USA - Area grain farmers may have a new local market in the near future. Over the past several weeks local and state officials have been working with Cargill regarding a proposed grain processing mill that could be located in Scotland County.
The community is one of several in the region being considered by the company as a possible location for the new facility.
Representatives of the corporation have held preliminary meetings with county and city officials to discuss the possibility of building a new feed manufacturing facility here. The plant would turn corn into pelletized animal feed.
According to local officials the prospective plant could employ approximately eight full-time positions as well as up to 10 truck drivers and could produce roughly 300,000 tons of feed annually.
The process would involve significant amounts of locally grown corn, which is mixed with various feed additives that are “cooked” in large steam boilers, producing the desired feed pellets, a specialty product normally fed to pork herds. The facility would be a primary source of feed for area concentrated animal feeding operations (CAFO) maintained by or affiliated with the corporation.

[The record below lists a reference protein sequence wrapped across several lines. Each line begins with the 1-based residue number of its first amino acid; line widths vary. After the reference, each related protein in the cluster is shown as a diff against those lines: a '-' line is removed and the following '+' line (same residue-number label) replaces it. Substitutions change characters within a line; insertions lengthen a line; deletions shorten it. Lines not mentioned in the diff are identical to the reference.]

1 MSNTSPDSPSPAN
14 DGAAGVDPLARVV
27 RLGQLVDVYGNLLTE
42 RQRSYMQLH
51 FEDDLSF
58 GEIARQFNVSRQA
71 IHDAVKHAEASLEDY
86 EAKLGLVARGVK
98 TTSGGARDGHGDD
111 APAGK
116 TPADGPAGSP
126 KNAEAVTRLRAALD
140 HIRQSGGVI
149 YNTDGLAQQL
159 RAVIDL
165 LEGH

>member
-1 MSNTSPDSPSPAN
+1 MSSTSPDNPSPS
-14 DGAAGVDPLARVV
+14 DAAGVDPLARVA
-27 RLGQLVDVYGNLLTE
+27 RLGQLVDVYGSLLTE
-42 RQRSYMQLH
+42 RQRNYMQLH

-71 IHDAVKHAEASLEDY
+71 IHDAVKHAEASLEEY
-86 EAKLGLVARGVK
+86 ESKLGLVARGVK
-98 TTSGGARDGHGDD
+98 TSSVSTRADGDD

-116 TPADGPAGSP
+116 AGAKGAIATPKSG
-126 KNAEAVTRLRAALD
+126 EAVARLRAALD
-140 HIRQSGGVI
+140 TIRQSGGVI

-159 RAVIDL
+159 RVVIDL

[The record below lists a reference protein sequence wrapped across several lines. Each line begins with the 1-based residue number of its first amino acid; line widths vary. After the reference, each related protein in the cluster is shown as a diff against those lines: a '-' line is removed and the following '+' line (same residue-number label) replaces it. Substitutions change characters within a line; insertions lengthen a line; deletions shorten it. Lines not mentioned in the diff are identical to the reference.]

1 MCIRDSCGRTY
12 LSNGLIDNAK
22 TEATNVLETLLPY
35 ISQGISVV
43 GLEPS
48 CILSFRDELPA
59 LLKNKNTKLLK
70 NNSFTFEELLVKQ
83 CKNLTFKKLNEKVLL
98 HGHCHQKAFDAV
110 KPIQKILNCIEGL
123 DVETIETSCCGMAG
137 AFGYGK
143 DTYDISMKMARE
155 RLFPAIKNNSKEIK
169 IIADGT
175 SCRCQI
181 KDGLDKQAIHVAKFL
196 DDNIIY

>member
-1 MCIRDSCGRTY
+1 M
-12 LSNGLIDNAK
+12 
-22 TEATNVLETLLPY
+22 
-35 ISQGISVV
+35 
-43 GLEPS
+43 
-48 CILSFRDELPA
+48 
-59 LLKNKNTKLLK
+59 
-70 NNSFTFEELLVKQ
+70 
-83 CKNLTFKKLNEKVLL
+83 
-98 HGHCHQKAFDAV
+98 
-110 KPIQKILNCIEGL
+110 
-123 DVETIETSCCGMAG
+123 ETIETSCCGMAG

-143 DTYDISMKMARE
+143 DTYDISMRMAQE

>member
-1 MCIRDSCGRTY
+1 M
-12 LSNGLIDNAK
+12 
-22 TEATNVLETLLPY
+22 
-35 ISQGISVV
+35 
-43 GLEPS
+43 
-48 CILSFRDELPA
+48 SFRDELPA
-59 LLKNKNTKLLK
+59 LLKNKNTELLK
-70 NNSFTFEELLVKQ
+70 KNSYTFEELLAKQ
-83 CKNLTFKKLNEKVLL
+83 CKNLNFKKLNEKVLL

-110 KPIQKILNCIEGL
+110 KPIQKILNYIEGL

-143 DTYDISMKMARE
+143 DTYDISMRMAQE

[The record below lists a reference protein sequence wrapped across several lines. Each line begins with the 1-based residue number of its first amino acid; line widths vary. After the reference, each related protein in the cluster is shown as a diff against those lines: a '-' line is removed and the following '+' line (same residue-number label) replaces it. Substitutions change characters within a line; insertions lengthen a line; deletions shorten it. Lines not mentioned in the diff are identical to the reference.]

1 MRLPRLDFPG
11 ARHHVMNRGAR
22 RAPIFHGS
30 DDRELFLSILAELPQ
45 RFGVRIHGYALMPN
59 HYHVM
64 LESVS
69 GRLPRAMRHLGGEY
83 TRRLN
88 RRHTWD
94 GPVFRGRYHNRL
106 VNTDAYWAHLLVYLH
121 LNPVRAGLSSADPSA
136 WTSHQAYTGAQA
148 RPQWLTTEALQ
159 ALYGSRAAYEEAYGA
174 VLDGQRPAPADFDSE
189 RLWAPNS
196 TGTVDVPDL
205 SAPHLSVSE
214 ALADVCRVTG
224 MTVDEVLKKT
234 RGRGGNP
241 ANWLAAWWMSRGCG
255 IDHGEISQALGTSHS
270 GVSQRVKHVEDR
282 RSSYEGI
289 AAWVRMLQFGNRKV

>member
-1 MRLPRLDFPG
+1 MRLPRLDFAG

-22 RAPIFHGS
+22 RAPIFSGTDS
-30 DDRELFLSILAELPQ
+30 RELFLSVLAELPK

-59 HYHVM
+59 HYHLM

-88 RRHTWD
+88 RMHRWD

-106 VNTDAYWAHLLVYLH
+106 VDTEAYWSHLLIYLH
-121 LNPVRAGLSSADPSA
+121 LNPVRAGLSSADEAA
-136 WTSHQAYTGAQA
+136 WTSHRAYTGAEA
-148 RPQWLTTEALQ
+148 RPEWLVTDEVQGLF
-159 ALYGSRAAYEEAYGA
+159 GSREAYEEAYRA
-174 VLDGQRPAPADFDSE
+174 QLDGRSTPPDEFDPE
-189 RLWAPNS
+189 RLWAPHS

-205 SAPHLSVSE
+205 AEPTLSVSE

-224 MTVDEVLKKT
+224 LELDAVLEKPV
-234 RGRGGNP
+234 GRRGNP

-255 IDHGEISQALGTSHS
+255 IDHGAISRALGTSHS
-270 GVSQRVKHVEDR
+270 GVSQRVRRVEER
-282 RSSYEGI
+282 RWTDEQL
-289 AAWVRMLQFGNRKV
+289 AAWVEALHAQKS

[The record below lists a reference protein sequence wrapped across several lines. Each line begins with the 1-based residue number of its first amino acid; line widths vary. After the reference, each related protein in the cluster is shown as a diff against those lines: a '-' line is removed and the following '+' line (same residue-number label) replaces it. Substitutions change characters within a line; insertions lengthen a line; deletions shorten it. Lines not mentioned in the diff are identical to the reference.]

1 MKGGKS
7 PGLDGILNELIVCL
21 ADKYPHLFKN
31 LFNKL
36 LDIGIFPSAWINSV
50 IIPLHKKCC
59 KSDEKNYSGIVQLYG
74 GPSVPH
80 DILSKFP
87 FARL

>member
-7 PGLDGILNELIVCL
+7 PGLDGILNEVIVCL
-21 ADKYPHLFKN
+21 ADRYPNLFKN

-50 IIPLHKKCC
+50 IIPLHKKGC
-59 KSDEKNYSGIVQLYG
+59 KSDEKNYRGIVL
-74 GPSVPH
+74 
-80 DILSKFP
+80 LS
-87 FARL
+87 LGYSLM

Preliminary estimates call for a proposed plant of this size to consume roughly 7 million bushels of corn annually. The process also would use approximately 1 million gallons of water a month.
Presiding County Commissioner Chipper Harris emphasizes that this project is in the earliest feasibility stages.
“We are looking to see IF we can provide the infrastructure and financial incentives for Cargill to locate here,” he said.
The County is working with the City of Memphis, the local utility companies, Missouri Offices of Economic Development and Finance and the Missouri Department of Transportation in an effort to be selected as the site for this new facility.
If Cargill locates its new feed plant here, Harris feels that the revenues generated will help Scotland County sustain its agricultural base.
Scotland County has no zoning or public hearing requirements for new industries. Environmental impact and permitting for a feed plant would be handled by the state Department of Natural Resources. At the current time, there are no economic analyses available to the public for this project.
Cargill, the County Commission, City of Memphis and other involved parties will provide future updates on developments related to this feed plant. No timeline has been announced for the decision on the plant location.